Reply

  4. minlit
    Mar 16, 2012 @ 14:22:14

    I try to steer clear of antibiotics. My kids are like snot fountains from October to March, but I think that’s part of the deal with kids. No point trying to change it.
    If you need something to watch and haven’t seen it yet, get the BBC’s modern day Sherlock. It is amazing. Series two even better than series one. I really think you deserve an ipad to help with recovery…..

    Reply

    • lahgitana
      Mar 16, 2012 @ 16:51:13

      The Big Mister is in the other room and just hollered out, “snot fountains”! hahahahaaha! The naturopath gave me probiotics for my nose! Yaaaaaaay! Who knew there was such a thing?!

      As soon as I read your comment, I went over to Netflix and ordered up Series 1 of Sherlock! Thank you!

      Reply

    • lahgitana
      Mar 16, 2012 @ 17:00:55

      ooops! I almost missed the iPad comment! >:-D

      The Big Mister, or Big for short, said he wasn’t gonna buy one for me, that I’d have to be well enough to buy one for my own self! Smart move on his part!

      Thanks for the tip, though, D! >:-D (Me buying the iPad: “Oohhhhh, poor me, I’ve been so sick and near dead, so I NEED to have a treat. How about an ipad!”)

      Reply

  5. lahgitana
    Mar 16, 2012 @ 16:40:00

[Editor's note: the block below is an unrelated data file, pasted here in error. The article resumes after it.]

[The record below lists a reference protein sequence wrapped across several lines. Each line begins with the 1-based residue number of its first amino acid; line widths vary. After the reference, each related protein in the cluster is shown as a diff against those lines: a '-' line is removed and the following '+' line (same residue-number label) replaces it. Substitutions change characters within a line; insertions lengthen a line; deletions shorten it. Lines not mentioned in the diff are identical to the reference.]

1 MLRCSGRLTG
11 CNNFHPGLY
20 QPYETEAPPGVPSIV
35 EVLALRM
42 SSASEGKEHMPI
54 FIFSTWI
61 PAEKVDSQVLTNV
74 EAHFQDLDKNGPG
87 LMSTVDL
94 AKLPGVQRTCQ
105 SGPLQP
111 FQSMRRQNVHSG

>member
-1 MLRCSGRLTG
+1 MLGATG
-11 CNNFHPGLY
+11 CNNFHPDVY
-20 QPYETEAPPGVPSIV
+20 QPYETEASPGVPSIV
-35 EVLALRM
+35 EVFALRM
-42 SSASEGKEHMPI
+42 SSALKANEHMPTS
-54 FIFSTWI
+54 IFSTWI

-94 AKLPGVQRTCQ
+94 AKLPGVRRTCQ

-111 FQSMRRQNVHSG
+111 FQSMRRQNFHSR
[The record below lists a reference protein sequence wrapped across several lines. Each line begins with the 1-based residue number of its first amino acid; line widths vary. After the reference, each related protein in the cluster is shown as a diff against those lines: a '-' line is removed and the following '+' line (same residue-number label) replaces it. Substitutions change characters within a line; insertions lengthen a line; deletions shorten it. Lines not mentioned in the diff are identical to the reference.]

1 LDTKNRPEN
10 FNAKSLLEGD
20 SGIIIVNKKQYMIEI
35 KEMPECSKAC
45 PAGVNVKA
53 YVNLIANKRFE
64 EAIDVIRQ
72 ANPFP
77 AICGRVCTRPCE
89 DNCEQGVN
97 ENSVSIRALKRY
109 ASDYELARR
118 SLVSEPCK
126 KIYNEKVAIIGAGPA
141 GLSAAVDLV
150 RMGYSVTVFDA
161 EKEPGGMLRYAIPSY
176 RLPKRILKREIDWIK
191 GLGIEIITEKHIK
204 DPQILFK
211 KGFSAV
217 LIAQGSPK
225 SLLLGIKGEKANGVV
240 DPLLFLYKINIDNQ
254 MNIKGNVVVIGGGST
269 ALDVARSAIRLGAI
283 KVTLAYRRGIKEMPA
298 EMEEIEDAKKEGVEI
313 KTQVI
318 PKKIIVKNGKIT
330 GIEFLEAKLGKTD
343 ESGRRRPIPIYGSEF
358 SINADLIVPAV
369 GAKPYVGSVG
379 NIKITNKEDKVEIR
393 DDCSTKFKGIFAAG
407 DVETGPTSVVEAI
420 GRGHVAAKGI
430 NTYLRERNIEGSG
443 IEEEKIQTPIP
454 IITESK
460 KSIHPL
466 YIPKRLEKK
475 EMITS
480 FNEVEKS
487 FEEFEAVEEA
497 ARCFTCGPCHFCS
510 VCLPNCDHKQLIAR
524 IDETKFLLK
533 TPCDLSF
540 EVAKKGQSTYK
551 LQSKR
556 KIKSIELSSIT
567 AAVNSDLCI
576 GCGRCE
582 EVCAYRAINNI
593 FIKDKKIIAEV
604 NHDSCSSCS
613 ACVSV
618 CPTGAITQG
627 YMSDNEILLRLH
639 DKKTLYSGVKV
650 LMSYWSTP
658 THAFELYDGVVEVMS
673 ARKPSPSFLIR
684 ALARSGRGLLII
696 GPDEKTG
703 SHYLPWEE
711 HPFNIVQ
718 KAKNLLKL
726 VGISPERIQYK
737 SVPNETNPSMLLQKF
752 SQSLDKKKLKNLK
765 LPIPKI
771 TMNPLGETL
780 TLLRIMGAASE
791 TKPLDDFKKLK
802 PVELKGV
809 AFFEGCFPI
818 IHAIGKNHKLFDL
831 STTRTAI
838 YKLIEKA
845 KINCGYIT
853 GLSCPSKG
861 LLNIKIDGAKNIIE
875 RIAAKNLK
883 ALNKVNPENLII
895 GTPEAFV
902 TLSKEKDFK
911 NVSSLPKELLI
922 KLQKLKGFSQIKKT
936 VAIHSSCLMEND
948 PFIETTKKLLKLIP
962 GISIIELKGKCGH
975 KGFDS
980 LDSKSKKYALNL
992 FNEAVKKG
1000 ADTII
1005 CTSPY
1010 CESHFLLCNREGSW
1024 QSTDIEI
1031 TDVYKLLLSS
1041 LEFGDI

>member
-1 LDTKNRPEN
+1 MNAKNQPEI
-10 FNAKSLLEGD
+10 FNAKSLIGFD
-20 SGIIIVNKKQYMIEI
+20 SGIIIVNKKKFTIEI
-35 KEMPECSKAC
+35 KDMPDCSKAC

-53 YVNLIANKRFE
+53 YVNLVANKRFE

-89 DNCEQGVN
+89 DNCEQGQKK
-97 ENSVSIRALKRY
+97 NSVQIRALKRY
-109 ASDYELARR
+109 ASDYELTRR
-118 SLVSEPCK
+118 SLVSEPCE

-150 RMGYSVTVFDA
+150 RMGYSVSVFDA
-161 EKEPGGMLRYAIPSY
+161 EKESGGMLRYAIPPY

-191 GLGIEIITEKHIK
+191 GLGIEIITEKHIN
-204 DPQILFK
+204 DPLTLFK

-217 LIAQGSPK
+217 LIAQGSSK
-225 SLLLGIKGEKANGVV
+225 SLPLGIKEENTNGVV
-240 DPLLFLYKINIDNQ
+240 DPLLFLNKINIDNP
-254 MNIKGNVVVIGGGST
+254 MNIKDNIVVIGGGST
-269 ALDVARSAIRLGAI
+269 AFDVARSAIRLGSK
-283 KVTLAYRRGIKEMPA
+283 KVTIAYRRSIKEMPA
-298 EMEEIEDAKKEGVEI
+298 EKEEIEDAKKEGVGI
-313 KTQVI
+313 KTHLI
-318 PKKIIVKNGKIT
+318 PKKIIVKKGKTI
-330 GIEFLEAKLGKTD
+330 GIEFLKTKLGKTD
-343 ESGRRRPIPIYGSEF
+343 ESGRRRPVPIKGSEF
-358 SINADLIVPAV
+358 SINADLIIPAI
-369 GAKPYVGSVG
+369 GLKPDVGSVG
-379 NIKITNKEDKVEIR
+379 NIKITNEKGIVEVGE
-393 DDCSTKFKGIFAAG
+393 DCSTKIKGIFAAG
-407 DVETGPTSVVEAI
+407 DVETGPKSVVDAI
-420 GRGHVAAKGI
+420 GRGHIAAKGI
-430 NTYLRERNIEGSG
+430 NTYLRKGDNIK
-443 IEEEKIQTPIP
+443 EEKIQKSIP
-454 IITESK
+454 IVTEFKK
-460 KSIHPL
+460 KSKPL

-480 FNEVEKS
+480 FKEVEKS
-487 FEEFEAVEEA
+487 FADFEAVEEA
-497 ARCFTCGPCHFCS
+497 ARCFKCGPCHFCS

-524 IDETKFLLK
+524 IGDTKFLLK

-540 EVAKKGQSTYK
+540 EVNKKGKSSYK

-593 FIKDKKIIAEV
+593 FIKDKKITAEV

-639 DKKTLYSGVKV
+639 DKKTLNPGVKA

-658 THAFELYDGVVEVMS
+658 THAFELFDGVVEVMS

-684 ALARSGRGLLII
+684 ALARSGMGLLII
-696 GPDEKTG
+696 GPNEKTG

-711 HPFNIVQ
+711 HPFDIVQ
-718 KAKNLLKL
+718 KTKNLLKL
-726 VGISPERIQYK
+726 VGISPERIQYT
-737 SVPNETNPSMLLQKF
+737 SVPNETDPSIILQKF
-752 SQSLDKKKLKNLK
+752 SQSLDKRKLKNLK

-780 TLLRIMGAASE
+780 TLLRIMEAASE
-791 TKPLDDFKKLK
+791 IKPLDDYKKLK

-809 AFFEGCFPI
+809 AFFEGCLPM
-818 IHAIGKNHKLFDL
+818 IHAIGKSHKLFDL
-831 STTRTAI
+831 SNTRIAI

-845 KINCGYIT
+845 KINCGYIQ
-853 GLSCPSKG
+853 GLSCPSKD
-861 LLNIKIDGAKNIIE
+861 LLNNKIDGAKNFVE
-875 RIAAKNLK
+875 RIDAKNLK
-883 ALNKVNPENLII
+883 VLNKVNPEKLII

Before I reply to each of you, may I just say how great it feels to be back with you! You’ve buoyed my spirits that have taken a beating. So happy I felt up to writing and posting! Now I have company!!

    Reply

  6. nadbugs
    Mar 16, 2012 @ 19:44:06

    Good grief. What an appalling saga. What a roller-coaster ride. And what a joy to have you back. Paws crossed for the naturopathic way. May you mend in your very own way, well assisted by your customary spunk and sass.

    Reply

  7. JustI
    Mar 16, 2012 @ 20:13:42

    Wow! You have been through the wringer! I’m glad to hear you are doing better. I agree, you deserve an ‘iPad’ treat. It sure beats watching McHale’s Navy. Take care of yourself so you can set sail for Italy with a clean bill of health!

    Reply

    • lahgitana
      Mar 25, 2012 @ 10:16:10

      I’m having a hard time justifying the expense of an iPad with the expenses I’ve just incurred! >:-D but my mind lazes around the idea!

      Thank you for being here, JustI. Glad you’re back from the alien abduction. Did they return you to the place they grabbed you?

      Reply

  8. sweetdaysundertheoaks
    Mar 17, 2012 @ 04:36:10